The Spark

“The emancipation of the working class will only be achieved by the working class itself.” — Karl Marx

Book review:
Sara Paretsky, Fire Sale

Oct 2, 2006

This recent novel features V.I. Warshawski, a woman private investigator in today’s Chicago. Returning to her old neighborhood in South Chicago to coach a girls’ basketball team, she finds the area still suffering from the closing of US Steel’s South Works mill. The novel is centered around the actions of a giant department store conglomerate called By-Smart and its workers, both in a retail store and a warehouse, in South Chicago.

The owners of By-Smart pay a young gang member to torch a local garment shop they have a dispute with over the cheapest possible production of U.S. flags and linen. The young Hispanic gang member spends months in Cook County Jail awaiting trial since he can’t afford bail, while the wealthy paymasters of the murder he carried out are released immediately on bail despite the solid evidence they ordered the killing, and then use interminable legal procedures to drag out their case.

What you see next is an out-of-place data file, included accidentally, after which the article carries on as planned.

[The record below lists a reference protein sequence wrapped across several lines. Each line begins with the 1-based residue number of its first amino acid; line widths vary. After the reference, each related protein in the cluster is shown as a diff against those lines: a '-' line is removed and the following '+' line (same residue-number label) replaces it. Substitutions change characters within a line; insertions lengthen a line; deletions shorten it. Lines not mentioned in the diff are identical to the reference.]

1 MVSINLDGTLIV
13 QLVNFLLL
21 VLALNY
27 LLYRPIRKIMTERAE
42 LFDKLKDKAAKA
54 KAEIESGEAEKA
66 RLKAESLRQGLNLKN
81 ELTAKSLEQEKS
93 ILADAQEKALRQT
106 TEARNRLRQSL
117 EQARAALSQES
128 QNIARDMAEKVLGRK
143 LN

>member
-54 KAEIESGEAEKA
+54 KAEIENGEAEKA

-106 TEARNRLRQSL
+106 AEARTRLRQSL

The novel could be taken out of today’s headlines. The company is owned by a fundamentalist Christian, whose wife spends large amounts of her personal fortune on anti-abortion causes while paying for the abortion of her granddaughter. The preacher at a Hispanic fundamentalist church, which many By-Smart workers attend, puts a heavy emphasis on no contraceptives and no abortions, while teenage girls in his church get pregnant and have babies at an early age.

This novel gives a somewhat realistic portrayal of life in a poor working class Chicago neighborhood, showing the stresses on poor families – while revealing how the very wealthy are allowed to use every connection to get what they want.